After the unsated feeling left behind by Diary of a Dead Nigerian and Like a Mule bringing Ice Cream to the Sun, one would have thought I’d steer clear of small – sized novels. But neigh, the first read of this month, The House My Father Built by Adewale Maja – Pearce, fits perfectly into the little mould, and promptly leaving me with a sense of unfinifshedness (if there’s a word like that!) as the other two previous books did. Third time’s the charm, right? Perhaps I’m a sucker for short, well – written book. The pull to devour them always triumph over thick tomes with promises of more reading time. For me, it’s not how big; it’s how well – put together. And thirdly, (didn’t know I was counting), sadly, small novels tick all the right boxes for me. I am willing to risk the Oliver Twist’s feeling it would elicit when I turn the last page. No disappointment there. I was left wanting more after consuming the book in less than 48 hours. The landlord-tenant relationship in Nigeria is a rather unique one. At some point in time, the tenant could be mistaken for the owner of the[…]

Read More

A toast to all …certified and otherwise

If you’ve held a child and jogged along as s/he learnt to ride a bicycle on your instructions… If you’ve pointed out words and painstakingly pronounced them properly for another to repeat and remember and read… If you’ve effected an attitude adjustment where there was once deviant behaviour… If you’ve trained a child, a sibling, a protege in the way s/he should go and s/he is yet to depart from it… If you’ve inspired confidence, kindness, gratitude and a pay-it-forward way of life… If you’ve nurtured and mentored a dream, a passion into full-blown tangible reality… If you’ve instilled discipline, obedience, respect, courtesy, empathy in another… If your guidance, nudging, support and frequent yelling have resulted in a better human… If after reading the following quote: “The mistakes of a doctor are buried underground, the mistakes of a lawyer are locked behind bars but the mistakes of a teacher walk up and down the streets ” you think of all the other possible options you’d have taken to instruct, impact effectively… Then raise your glass with mine in a toast to us. However, if you’ve done all of the above (and so much more) as a calling, in a controlled[…]

Read More

Nigeria’s 57th: Independence day thoughts

This time last year, I wrote a laundry list of Nigeria’s faults and foibles, dwelling on our various disappointments and disgraces, reliving the country’s shams and shame. It was basically a scorecard with a large X mark in bold and bright red colour. The question I asked was: If Nigeria were to be likened to a person, would s/he be considered successful at 56? This time yesterday, God knows. I was geared up to reprise the incident on a larger scale, replete with caustic remarks and snide sides. It was already in the works; use the words of the national anthem or the pledge (or maybe, the coat of arms) and take them apart, line after line. An hour – long radio progam interrupted my dangerous intentions. A special in commemoration of the nation’s independence anniversary. Both anchors of the show – male and female – urged listeners to call in and mention any national achievement that made for personal pride. The first person started it off with Nigeria’s first world cup appearance in ’94. Then the female anchor chipped in with hers – the GSM revolution and the ease it had brought into our daily activities. The next couple[…]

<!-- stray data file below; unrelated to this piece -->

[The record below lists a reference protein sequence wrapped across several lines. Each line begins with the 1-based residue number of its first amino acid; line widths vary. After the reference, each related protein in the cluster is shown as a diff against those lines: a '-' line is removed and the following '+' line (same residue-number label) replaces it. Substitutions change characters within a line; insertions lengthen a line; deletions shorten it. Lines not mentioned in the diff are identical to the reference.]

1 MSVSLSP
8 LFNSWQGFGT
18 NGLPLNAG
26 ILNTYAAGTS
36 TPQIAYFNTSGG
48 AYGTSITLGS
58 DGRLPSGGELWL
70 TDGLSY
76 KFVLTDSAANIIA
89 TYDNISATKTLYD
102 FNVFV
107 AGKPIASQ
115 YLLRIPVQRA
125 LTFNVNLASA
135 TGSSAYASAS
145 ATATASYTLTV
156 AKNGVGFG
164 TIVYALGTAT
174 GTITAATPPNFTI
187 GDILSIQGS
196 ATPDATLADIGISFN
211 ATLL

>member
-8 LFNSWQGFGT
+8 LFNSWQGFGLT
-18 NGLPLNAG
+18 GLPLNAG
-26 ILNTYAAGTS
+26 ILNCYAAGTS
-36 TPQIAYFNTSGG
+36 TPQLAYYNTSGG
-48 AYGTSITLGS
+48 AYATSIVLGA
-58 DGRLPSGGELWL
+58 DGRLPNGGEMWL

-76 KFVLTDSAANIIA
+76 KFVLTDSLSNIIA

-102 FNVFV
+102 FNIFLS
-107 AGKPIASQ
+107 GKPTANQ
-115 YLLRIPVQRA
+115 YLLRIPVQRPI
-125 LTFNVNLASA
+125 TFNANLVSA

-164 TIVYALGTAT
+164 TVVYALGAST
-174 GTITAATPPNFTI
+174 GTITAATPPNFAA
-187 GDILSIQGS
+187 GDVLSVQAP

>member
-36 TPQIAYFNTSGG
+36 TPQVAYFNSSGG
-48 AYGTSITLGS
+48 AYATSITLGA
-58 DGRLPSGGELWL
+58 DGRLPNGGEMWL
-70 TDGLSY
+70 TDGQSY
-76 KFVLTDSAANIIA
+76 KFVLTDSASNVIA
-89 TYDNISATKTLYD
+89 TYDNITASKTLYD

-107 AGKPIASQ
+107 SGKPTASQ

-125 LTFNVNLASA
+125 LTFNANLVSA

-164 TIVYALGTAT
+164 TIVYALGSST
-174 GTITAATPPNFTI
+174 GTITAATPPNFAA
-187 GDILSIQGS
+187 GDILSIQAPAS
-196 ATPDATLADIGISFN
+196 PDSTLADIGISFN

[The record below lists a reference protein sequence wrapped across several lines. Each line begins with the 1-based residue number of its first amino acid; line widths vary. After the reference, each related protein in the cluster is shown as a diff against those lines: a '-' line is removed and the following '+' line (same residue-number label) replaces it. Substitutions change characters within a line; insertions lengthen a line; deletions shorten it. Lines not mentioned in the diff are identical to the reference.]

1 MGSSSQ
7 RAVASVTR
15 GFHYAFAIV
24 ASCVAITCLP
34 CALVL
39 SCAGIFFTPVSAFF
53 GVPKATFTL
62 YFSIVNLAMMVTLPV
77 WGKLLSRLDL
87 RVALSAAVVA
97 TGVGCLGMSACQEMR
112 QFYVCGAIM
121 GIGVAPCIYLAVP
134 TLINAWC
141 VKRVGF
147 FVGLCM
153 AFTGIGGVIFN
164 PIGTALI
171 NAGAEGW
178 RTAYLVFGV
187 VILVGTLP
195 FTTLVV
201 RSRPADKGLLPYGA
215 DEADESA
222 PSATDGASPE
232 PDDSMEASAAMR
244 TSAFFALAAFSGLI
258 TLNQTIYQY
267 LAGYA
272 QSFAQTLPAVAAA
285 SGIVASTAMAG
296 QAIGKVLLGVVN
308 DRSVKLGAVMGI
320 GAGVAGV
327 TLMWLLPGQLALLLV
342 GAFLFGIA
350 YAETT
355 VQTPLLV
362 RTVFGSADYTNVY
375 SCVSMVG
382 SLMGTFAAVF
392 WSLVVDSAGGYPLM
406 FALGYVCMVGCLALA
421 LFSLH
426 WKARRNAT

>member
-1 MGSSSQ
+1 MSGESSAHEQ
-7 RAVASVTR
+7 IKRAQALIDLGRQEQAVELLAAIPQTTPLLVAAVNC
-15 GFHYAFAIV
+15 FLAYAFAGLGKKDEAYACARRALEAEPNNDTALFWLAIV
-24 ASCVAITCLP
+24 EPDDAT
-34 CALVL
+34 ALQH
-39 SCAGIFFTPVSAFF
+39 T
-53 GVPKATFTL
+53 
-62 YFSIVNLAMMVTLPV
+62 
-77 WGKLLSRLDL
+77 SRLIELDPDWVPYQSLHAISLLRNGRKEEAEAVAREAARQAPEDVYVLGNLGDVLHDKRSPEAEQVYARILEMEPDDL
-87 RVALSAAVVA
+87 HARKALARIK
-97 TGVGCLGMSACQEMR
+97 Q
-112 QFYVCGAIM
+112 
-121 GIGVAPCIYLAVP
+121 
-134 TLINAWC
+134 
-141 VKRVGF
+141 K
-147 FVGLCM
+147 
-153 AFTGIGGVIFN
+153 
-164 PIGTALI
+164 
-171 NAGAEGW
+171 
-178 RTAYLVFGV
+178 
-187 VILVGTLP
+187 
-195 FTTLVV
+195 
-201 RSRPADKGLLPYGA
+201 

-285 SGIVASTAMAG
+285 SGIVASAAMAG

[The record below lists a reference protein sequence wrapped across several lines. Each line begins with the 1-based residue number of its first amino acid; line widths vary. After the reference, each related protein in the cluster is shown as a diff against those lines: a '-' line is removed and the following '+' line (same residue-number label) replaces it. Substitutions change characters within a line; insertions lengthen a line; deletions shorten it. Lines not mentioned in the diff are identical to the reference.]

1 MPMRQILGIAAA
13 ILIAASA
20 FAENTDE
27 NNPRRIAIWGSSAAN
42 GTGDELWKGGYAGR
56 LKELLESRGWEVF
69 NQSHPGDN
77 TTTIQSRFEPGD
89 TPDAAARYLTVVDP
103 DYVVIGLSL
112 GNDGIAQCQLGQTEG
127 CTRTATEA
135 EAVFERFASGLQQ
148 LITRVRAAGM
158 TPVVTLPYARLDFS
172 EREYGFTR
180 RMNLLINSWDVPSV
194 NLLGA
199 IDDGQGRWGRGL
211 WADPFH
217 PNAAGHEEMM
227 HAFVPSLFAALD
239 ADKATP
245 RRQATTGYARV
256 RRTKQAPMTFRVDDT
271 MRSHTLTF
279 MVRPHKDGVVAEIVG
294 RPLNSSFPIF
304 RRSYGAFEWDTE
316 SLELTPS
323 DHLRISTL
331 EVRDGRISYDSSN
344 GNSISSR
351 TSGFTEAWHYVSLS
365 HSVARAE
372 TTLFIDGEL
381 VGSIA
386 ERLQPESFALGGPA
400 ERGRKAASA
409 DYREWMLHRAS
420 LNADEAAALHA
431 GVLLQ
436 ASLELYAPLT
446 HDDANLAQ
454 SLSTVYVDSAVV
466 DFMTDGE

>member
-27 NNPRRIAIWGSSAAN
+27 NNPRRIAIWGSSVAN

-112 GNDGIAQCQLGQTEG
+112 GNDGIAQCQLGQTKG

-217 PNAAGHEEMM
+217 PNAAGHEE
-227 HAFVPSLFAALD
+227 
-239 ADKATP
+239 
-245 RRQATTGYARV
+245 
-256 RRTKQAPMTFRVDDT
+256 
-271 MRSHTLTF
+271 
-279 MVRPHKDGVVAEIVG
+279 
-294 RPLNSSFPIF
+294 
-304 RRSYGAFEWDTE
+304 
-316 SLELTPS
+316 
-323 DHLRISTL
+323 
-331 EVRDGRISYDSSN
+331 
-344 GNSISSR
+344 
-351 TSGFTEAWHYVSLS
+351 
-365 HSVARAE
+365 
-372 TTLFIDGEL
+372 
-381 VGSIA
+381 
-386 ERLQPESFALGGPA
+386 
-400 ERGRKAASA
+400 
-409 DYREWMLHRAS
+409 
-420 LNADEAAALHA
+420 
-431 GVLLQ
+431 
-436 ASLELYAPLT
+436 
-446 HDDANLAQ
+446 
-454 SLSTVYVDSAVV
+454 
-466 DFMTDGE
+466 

Read More

September in review: Still recovering

It’s amazing how at the end of last month, I looked forward to the prospect of this one.  30 days have come and gone, and I am not twirling in delight; neither am I signing with relief or laying down in exhaustion. Instead, silently, I am seething with contained anger at one aspect of my life – blogging. Besides this post (and one other), I can be described as going awol on this month. That’s because I spent most of the month trying to get up to speed with August’s posts (and yet to complete them, by the way. * covers my face in shame. *) They are taking longer than expected, and so is my recovery period from the four – week holidays with four energetic little humans. The only meaningful writing I engaged in can be found in my journal; even that took quite an effort to achieve at the end of every day. And I wish I could say that was the only blip in a month which seemed like a very smooth ride from the beginning. My reading took a severe beating as well. From a fantastic – four – books- in – four- weeks last[…]

Read More

G.L.i.B-bed: A thousand splendid suns

This book gave me more mixed feelings than any other novel had in a long while. One minute there was hope in the horizon, light at the end of the dark passage; the very next, it came crashing down like a ton of bricks jarred by a mischievous toddler. It was no help that the location was Afghanistan and the lives of two women juxtaposed, highlighting their different upbringing, until the effects of war bring them together. More depressing was the Muslim customs laid out in the book – child brides, uneducated females, hijab-wearing invisible women, etc. A stunning display of the heights patriarchy can be taken to, leaving a sinking feeling in the pit of my stomach each time I gleaned an inference or occurrence of any one of them. Nevertheless, I kept my eyes glued to the pages until the very last leaf; there was no stopping me on this rollercoaster of self – inflicted despair. Khaled Houseini’s depiction of his homeland and its practices, the Afghan war period and its dire consequences were reminiscent of Chimamanda Adichie’s Half of a Yellow Sun. (Ironically, both titles have the word sun in them. I wonder if the sun played[…]

Read More

Copyright © 2013. Idolors domain